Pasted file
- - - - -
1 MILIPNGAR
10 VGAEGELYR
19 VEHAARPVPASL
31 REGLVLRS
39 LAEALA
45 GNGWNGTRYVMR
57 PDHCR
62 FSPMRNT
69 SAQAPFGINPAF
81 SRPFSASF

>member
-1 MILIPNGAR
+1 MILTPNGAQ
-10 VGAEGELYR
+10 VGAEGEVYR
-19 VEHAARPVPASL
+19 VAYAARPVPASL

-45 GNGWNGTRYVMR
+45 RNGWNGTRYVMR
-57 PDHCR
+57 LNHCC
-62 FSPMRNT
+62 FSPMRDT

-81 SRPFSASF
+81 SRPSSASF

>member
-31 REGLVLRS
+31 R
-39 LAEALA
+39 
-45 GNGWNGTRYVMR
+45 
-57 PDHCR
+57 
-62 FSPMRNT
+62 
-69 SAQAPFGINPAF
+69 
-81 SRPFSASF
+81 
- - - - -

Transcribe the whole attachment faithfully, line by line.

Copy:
1 MILIPNGAR
10 VGAEGELYR
19 VEHAARPVPASL
31 REGLVLRS
39 LAEALA
45 GNGWNGTRYVMR
57 PDHCR
62 FSPMRNT
69 SAQAPFGINPAF
81 SRPFSASF

>member
-1 MILIPNGAR
+1 MILTPNGAQ
-10 VGAEGELYR
+10 VGAEGEVYR
-19 VEHAARPVPASL
+19 VAYAARPVPASL

-45 GNGWNGTRYVMR
+45 RNGWNGTRYVMR
-57 PDHCR
+57 LNHCC
-62 FSPMRNT
+62 FSPMRDT

-81 SRPFSASF
+81 SRPSSASF

>member
-31 REGLVLRS
+31 R
-39 LAEALA
+39 
-45 GNGWNGTRYVMR
+45 
-57 PDHCR
+57 
-62 FSPMRNT
+62 
-69 SAQAPFGINPAF
+69 
-81 SRPFSASF
+81 